to be charged

He was to be charged battery and assault. Did I use 'to be charged' correctly? Thank youRead More...

W-2 forms

Sometimes instead of saying "a W-2 form," we say "a W-2." How do you write the plural of "W-2"? Is it "W-2's"? "W-2s," or "W-twos." HowardRead More...

Talk Turkey

Talk turkey: means to talk frankly and straightforward. Why was the bird "turkey" chosen? Is there any relation between straightforwardness and the bird turkey?!Read More...

Subjunctive with "it's time"

Today in my advanced grammar class, we were discussing the use of the expression "it's time". The rules in the book said that after "it's time", we can use base form or simple past tense. However, one of the examples used the past progressive. When the students tried to use the past progressive in other situations, I knew it did not work but I couldn't tell them why - HELP!! Examples: It's time he GROW up. (base form) It's time he GREW up. (simple past) It's time I TELL him the truth. (base...Read More...

Whenever - adverb or conjunction?

Hi, please tell me whether the word whenever in the sentence below functions as an adverb or conjunction: Even though she was old and poor, Madam King would help her neighbours whenever she could. Would appreciate it if you could tell me why it functions the way it does. I need to explain it to someone. Thank you very much for your time and trouble. GilbertRead More...

missing [of] ?

The problem with conclusions in both these examples is that there is a confusion between linguistic categories and biological categories. Isn't there an [of] missing between [both and these]?Read More...

pictures or hieroglyphics?

Dear anyone out there right now who can help me, Please read the text below and tell me whether the highlighted parts are right or wrong: As we were going past a wall in the cave, we were surprised to see pictures on it. We took photographs of it . 1 I can't call these pictures hieroglyphics, can I (since it isn't a cave in Egypt)? 2 Is the it in the second sentence correct? Should I use them instead? (It sounds odd because both sentences end with it .) 3 If you were to rewrite this to make...Read More...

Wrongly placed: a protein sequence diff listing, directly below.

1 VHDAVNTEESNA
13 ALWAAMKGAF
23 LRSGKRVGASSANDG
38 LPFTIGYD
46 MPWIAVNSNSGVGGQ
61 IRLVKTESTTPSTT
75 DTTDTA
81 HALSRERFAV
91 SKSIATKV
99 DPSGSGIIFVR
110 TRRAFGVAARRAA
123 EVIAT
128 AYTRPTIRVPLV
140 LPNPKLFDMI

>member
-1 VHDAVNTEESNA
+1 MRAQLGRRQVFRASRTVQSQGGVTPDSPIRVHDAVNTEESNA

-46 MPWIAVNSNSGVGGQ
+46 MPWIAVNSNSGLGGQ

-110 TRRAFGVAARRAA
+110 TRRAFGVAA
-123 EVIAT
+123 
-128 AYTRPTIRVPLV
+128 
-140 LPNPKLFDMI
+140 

pace up and down

Can I say, (a) The three masked men paced up and down outside the bank. (a) The three masked men paced up and down the bank. What does it mean "pace up and down"?Read More...

sit facing

Can I say, (A) He sits facing a big mirror. (why "sit" followed by "facing"? )Read More...

"..."

Has anyone ever encountered a "..." that clearly isn't meant to omit something? Like the following: "I'm not sure what you mean...could you please explain?" It's not an ellipsis--an ellipsis is supposed to have spaces on both sides--and it clearly doesn't have the same function as an ellipsis. It also generally indicates something different from the double-dash. A double dash seems to express that the speaker is knowingly changing the direction of his speech. A "..." seems to express that...Read More...

[combine to form water]

Dear teachers, Thank You very much for all the answers I got from you and other people on the forums. At this time, I'd like to put a seemingly odd question. ------------------------------------------------ Hydrogen and oxygen combine to form water. ------------------------------------------------ In the sentence above, I surely understand that "to form water" is an adverbial. Still, I'm wondering how "to form water" is classified in more detail in the range of adverbials. Could you please...Read More...